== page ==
Proposed Bill Would Exempt Customs And Border Protection From FOIA Compliance [Updated]
from the who-needs-laws-when-you-operate-in-the-constitution-free-zone? dept
[Update: Thanks to reporting by the Tuscon Sentinel, Rep. Martha McSally has stripped this exemption from the bill and added language clarifying the law should not be construed as exempting CBP from its FOIA duties.]
To build a wall, you’ve got to break a few laws. That’s the message being sent by a new bill, which helps pave the way for the eventual construction of a border wall by exempting the CBP and US Border Patrol from a large number of federal laws.
H.R. 3548 [PDF] would give the CBP a free pass to ignore all sorts of federal restrictions when engaging in its enforcement activities. All the things citizens can’t legally do on federal land, the CBP and Border Patrol would be allowed to. This would keep the federal government from getting in its own way in the event wall construction actually takes place, as well as keep CBP agents from worrying about polluting, killing endangered species, or violating sacred grave sites while pursuing undocumented aliens.
The authority is so broad that CBP and its officers are given exemptions from the requirements of 36 different federal laws, including but not limited to, the National Environment Policy Act, the Endangered Species Act, the Clean Water Act, the Clean Air Act, the Fish and Wildlife Act, the Eagle Protection Act, the Native American Graves and Repatriation Act, AND “Subchapter 5, and chapter 7 of title 5, United States Code (commonly known as the ‘Administrative Procedure Act’).”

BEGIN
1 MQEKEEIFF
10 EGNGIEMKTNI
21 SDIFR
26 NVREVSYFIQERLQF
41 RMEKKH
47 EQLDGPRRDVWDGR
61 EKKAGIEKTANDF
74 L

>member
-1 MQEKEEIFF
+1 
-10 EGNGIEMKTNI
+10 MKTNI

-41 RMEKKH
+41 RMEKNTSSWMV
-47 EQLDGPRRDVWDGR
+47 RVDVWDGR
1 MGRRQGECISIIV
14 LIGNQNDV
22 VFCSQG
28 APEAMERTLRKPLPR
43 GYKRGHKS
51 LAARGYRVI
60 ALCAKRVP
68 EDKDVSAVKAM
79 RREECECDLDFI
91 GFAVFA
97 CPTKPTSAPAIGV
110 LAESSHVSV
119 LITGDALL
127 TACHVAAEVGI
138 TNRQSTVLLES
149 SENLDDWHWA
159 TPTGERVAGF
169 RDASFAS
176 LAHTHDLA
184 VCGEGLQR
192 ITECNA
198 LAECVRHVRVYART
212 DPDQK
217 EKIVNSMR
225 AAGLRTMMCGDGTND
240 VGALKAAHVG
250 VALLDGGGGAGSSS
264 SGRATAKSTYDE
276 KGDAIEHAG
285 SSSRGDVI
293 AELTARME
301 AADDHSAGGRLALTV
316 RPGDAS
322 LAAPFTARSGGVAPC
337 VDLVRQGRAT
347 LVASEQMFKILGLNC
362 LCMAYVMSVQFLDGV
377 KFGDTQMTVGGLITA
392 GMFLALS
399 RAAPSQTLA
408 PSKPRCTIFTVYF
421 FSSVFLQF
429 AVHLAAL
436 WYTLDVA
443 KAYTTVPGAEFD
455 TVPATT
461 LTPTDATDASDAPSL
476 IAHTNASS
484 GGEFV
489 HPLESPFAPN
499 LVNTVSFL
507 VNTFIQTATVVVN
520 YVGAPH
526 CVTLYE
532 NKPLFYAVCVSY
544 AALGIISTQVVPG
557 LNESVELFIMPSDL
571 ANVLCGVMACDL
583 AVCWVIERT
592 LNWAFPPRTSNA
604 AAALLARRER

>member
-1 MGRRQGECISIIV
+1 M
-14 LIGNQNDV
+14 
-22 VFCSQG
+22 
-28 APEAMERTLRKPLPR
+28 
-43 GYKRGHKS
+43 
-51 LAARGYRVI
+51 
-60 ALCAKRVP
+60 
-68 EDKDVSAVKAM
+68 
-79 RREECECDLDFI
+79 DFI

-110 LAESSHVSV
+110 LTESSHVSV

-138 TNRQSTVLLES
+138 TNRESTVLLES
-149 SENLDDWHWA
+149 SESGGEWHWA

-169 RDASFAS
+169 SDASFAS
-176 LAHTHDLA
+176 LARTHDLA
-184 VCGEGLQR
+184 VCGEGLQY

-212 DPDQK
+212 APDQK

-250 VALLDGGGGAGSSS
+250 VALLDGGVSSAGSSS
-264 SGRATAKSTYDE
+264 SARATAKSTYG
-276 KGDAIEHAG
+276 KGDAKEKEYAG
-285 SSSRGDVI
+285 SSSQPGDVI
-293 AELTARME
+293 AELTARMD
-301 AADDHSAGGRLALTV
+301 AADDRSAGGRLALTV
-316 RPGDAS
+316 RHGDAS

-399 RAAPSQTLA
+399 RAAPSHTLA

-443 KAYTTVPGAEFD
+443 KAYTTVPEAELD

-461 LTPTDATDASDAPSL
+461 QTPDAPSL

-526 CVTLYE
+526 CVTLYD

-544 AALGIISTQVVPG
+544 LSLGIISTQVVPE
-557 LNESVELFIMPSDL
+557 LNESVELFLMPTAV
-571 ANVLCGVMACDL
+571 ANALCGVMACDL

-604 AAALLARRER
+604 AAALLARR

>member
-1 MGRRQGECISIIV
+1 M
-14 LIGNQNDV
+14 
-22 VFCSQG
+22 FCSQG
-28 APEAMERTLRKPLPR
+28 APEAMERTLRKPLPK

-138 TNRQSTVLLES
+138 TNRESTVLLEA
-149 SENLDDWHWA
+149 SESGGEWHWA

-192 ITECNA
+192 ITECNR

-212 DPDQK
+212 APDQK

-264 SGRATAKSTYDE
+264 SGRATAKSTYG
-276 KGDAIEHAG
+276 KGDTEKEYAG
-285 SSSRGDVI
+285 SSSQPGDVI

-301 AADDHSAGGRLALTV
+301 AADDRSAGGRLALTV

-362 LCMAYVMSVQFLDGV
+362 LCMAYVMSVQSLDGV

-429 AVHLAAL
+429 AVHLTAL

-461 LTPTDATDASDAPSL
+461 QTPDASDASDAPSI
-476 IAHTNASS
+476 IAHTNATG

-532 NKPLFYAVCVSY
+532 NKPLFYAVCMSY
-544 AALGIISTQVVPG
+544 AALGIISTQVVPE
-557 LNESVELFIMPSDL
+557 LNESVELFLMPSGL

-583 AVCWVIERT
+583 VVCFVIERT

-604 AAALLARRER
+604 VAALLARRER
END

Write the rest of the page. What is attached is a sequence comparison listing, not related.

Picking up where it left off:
The last one listed is why the American Society of News Editors is commenting on the bill. The Administrative Procedure Act covers federal FOIA law. If this goes through unaltered, it could easily be read to exempt the CBP and Border Patrol from responding to open records requests pertaining to their activities… pretty much everything these entities do. The bill covers everything from tactical infrastructure efforts to detainments to patrol efforts.
ASNE isn’t quite sure what to make of this exemption being included, but knows there’s no way the law should be passed with this part intact.
It’s unclear whether this reading is accurate, or intended, but unless someone asks, we might not know until it is too late. Unfortunately, there has been little to no stated opposition to this bill, so it could very well pass the House Committee on Wednesday, and later the entire House, unchecked.
The risk of leaving this stone unturned is clear: The public and press would be in the dark with regard to CBP activities near the border. We wouldn’t have access to records of arrests, injuries, deaths and other major incidents at the border or the costs of securing the borders, including the cost and other details of building a border wall.
It could have been a mistake with legislators wishing to exempt CBP from something else, but if it can be read as excusing ICE from its FOIA duties, you can be sure that’s exactly how the agency will read it. Alerting representatives is the only way this will receive any attention, considering it’s just a few words in the middle of a 102-page bill seeking expanded powers for the agency.